You’ve likely met someone with either shoulder dystocia or cerebral palsy before, and you may have assumed that these medical conditions were genetics-related, since they are present from birth.
They’re not. They are two examples of birth injuries that may occur due to a physician’s negligence in delivering a child instead.
What causes birth injuries?
Most birth injuries result from a fetus’ subjection to significant physical pressure during the birthing process.
A significant number of birth injuries result from doctors clasping a baby’s head with forceps to help pull them through the birth canal too early in the birthing process. It’s become increasingly common for doctors to delay their use of forceps nowadays, a factor that has resulted in fewer birth injuries in recent years.
Most medical schools train doctors to deliver a baby via cesarean section (C-section) when a baby is breech or weighs ten or more pounds. Babies may have their air supply cut off, resulting in cerebral palsy, or the fetus’ arm may become dislodged behind their mother’s pubic bone if a doctor moves forward in trying to deliver a baby naturally in these instances.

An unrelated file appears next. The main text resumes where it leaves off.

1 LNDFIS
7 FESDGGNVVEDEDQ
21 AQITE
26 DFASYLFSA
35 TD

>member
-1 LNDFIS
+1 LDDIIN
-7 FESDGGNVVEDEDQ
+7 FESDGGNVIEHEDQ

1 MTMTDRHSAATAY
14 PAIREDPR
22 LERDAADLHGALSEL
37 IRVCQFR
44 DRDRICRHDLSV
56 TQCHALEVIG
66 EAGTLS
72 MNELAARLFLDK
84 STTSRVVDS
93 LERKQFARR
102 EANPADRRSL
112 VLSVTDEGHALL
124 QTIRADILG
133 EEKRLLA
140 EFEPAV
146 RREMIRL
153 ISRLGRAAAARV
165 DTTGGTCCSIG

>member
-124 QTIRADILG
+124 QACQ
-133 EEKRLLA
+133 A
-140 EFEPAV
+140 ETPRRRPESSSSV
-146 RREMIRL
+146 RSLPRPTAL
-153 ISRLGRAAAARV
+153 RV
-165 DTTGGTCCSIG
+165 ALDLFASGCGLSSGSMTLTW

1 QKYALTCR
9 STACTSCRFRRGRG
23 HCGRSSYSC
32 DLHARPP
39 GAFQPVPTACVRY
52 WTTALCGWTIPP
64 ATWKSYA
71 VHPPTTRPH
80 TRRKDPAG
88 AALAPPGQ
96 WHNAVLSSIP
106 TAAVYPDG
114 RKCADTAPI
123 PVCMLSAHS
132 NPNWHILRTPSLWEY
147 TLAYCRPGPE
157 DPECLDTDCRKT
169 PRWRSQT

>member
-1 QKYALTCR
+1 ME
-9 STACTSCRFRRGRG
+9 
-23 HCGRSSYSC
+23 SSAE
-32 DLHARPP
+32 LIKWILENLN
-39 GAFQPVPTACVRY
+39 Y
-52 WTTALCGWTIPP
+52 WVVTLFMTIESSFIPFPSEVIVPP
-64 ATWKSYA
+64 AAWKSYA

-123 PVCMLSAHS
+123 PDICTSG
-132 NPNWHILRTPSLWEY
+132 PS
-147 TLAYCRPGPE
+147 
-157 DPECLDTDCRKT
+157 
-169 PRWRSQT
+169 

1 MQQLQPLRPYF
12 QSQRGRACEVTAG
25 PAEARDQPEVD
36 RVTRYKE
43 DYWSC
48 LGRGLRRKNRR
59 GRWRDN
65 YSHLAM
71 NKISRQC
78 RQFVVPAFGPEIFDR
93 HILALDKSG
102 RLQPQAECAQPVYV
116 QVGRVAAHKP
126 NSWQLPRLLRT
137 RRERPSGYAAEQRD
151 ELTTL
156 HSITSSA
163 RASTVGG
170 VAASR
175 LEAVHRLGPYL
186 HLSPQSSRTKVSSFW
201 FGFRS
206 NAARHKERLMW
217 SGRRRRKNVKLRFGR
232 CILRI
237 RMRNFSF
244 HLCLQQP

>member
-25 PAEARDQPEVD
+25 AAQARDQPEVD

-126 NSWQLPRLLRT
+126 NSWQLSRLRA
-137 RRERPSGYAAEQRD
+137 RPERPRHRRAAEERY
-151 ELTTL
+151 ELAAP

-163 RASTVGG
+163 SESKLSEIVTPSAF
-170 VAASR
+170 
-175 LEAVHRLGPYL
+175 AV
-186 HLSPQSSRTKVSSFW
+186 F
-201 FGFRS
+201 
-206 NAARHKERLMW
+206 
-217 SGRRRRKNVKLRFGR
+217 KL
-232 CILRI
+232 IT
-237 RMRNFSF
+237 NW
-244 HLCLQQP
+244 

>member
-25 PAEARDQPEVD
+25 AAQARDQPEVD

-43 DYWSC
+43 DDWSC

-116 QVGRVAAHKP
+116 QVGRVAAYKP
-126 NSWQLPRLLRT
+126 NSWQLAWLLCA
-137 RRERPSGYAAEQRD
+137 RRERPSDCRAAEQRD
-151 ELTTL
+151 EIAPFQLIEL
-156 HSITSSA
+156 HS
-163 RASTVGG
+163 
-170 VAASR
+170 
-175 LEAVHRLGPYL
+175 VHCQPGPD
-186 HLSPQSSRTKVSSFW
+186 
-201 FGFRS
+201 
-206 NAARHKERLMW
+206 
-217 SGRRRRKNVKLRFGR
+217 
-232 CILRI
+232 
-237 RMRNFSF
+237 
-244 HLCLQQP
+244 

What steps can doctors take to reduce birth injury incidence rates?
Maternal safety studies have focused on things doctors can do to enhance both a mother’s and baby’s childbirth outcomes. These studies have honed how important it is for doctors to use ultrasound technology and prenatal assessments to assess fetal development and determine when further preventative intervention is necessary.
How can you hold a negligent doctor accountable?
While many Indiana doctors take necessary measures to minimize the chances of a baby or mother suffering an adverse outcome, they are a handful of physicians that do not. While many of these doctors’ actions result in a child suffering bruising, scrapes or cuts that soon heal, some leave a lasting impact that affects a child long-term.
Speaking with an attorney can help you better understand your options and rights, and it’s often the best way to protect your interests and your child’s future.